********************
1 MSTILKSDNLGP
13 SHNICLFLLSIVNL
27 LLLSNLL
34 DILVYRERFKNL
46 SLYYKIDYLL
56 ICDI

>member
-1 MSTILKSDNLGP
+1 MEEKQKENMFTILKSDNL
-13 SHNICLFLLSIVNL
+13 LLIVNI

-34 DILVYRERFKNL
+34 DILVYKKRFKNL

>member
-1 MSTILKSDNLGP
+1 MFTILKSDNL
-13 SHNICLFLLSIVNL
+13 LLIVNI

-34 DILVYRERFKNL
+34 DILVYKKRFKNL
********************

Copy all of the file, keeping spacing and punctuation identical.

1 MSTILKSDNLGP
13 SHNICLFLLSIVNL
27 LLLSNLL
34 DILVYRERFKNL
46 SLYYKIDYLL
56 ICDI

>member
-1 MSTILKSDNLGP
+1 MEEKQKENMFTILKSDNL
-13 SHNICLFLLSIVNL
+13 LLIVNI

-34 DILVYRERFKNL
+34 DILVYKKRFKNL

>member
-1 MSTILKSDNLGP
+1 MFTILKSDNL
-13 SHNICLFLLSIVNL
+13 LLIVNI

-34 DILVYRERFKNL
+34 DILVYKKRFKNL